Mortal Lives

I never put much thought into the wisdom years of life, as I have been chasing youth since before I was even a youth myself. Society instilled into my consciousness that youth was everything. Young people were all-powerful, and most influential. That image of skin that never ages, a gleaming white grin, toned physical structure and energy that trumped all others. This is what I thought immortality looked like. I was nothing more than a silly little sproutling feasting on naiveté.
When I think about it, I was force fed propaganda, glossy superficial magazine spreads, the who’s who goss of celebrity lives, the overpriced and unattainably anorexic sized runway fashions, and the McDonald’s television commercials that depicted awesomely perfect 20 somethings running on a beach playing frisbee after enjoying a Big Mac and Super Sized fries, apple pie and large diet coke. As appealing as all of that nonsense was, it was unhealthy, unrealistic, and in reality, a Super Sized lie.

It all is just shiny, glossy, fear mongering wrapped with a pretty little bow. Fundamentally it is a societal mental health crisis.
I was in the same boat as many mortals on the planet, I was scared to death of death. Being scared of death makes ageing really unappealing. There are hair extensions, eye brow tints, collagen injections, Botox, nips and tucks here there and everywhere, anything that may halt death in his tracks. Deception again. I haven’t tried all of these wonderful death-defying tools, but I could have been on my way if I didn’t WAKE UP!

Image of Guenevere Measham by Dimitri Tsapkinis at UNCSA 1994
Image of Guenevere Measham by Dimitri Tsapkinis at UNCSA 1994

Being a teenager wasn’t all the commercials made it out to be. Maybe it was the perfect time for some people, but it wasn’t for me or my misunderstood companions. How could I be understood when I couldn’t even understand myself? I missed that point, another bit of proof that teenagers are not that clued in. We were awkward, we had acne, bucked teeth and growing pains. We had parents that didn’t have a clue, teachers that just wanted to inflict misery upon us, and no one seemed to understood our true omnipotence and creative genius. Why couldn’t you see that we were so brilliant, beyond anyone ever to walk on the earth before us? We knew it all, and then some. This is painfully true, and so painfully teenager-like. We were confused, we were in constant heart ache like many badly acted soap operas of the late eighties. Come on, Fantasy Island. I shall be right there. I was more like Adrian Mole, in angst and confusion and embarrassment of the tragedy of teeneragerdom. (Check out The Secret Diary Of Adrian Mole by Sue Townsend- it is hilariously funny!) I had no idea who my authentic self was. Massive declarations could be made one day, and the next day I would decide that I was sorely mistaken, and I would declare another identity. I am sure this is not everyone’s teenage experience, but for me, these were some of the most agonising, ridiculous and dangerous years of my life. So why had I glamorised them? I think I was still chasing what you had, what you looked like, judging your outside appearances with my fragile insides. What society had programmed me to believe immortality and perfection looked like was definitely not me.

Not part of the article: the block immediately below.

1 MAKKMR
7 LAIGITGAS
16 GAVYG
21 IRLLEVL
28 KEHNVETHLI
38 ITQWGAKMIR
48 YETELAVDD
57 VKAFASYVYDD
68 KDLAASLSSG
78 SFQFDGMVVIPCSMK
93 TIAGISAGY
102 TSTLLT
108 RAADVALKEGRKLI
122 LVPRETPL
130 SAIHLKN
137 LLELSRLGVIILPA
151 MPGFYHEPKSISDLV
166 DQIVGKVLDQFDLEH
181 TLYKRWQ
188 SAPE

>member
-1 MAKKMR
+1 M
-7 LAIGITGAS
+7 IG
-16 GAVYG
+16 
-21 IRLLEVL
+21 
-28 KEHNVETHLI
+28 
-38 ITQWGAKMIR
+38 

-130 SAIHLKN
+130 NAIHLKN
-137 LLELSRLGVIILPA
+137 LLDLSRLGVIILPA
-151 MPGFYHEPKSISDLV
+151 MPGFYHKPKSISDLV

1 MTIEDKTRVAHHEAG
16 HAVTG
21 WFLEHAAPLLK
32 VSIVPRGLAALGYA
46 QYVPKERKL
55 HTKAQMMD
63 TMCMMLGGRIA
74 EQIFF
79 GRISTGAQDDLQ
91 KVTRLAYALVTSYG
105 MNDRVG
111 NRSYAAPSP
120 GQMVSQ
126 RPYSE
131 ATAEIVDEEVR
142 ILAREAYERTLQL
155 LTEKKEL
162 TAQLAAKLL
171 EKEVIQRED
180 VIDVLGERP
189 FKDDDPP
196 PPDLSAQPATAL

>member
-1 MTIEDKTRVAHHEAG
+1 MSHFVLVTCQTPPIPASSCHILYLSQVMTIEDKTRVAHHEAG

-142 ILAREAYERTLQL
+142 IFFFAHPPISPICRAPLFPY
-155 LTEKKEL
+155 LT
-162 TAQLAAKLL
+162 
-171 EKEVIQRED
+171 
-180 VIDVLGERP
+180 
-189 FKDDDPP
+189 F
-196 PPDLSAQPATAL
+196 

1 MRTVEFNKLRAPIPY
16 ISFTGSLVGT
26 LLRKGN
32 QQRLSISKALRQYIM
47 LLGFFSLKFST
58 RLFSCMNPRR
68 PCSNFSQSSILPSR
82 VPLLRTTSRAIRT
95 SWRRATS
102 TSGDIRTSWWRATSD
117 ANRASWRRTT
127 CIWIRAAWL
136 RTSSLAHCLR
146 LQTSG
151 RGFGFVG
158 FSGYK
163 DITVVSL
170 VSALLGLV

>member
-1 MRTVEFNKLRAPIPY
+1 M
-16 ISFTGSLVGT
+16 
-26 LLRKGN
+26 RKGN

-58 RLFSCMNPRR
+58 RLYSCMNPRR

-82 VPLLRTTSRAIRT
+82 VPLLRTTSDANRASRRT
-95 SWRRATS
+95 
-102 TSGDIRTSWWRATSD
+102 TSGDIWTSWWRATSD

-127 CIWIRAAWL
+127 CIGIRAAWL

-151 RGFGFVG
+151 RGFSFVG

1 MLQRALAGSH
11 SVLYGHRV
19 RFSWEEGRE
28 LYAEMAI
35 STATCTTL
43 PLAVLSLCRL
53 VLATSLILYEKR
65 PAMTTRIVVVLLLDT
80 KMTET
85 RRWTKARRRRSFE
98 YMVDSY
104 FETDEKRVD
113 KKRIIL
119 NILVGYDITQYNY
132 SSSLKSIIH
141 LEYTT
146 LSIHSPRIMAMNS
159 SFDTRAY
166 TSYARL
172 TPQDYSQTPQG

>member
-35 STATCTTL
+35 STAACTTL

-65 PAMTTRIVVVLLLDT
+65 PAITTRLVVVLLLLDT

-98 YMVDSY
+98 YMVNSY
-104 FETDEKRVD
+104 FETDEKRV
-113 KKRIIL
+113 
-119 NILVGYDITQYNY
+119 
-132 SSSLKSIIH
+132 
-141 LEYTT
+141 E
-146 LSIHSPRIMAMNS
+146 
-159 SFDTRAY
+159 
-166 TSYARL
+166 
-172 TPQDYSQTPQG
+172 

Was it really all that bad?